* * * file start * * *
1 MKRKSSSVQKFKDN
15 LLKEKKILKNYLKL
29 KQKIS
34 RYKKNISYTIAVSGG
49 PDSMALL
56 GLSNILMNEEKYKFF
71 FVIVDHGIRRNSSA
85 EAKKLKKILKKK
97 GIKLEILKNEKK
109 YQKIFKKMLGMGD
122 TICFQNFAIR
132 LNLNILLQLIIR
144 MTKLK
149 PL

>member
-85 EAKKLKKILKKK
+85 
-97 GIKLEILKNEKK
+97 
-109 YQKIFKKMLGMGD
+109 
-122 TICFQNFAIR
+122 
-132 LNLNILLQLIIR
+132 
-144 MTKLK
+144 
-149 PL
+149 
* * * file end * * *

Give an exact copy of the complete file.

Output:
1 MKRKSSSVQKFKDN
15 LLKEKKILKNYLKL
29 KQKIS
34 RYKKNISYTIAVSGG
49 PDSMALL
56 GLSNILMNEEKYKFF
71 FVIVDHGIRRNSSA
85 EAKKLKKILKKK
97 GIKLEILKNEKK
109 YQKIFKKMLGMGD
122 TICFQNFAIR
132 LNLNILLQLIIR
144 MTKLK
149 PL

>member
-85 EAKKLKKILKKK
+85 
-97 GIKLEILKNEKK
+97 
-109 YQKIFKKMLGMGD
+109 
-122 TICFQNFAIR
+122 
-132 LNLNILLQLIIR
+132 
-144 MTKLK
+144 
-149 PL
+149 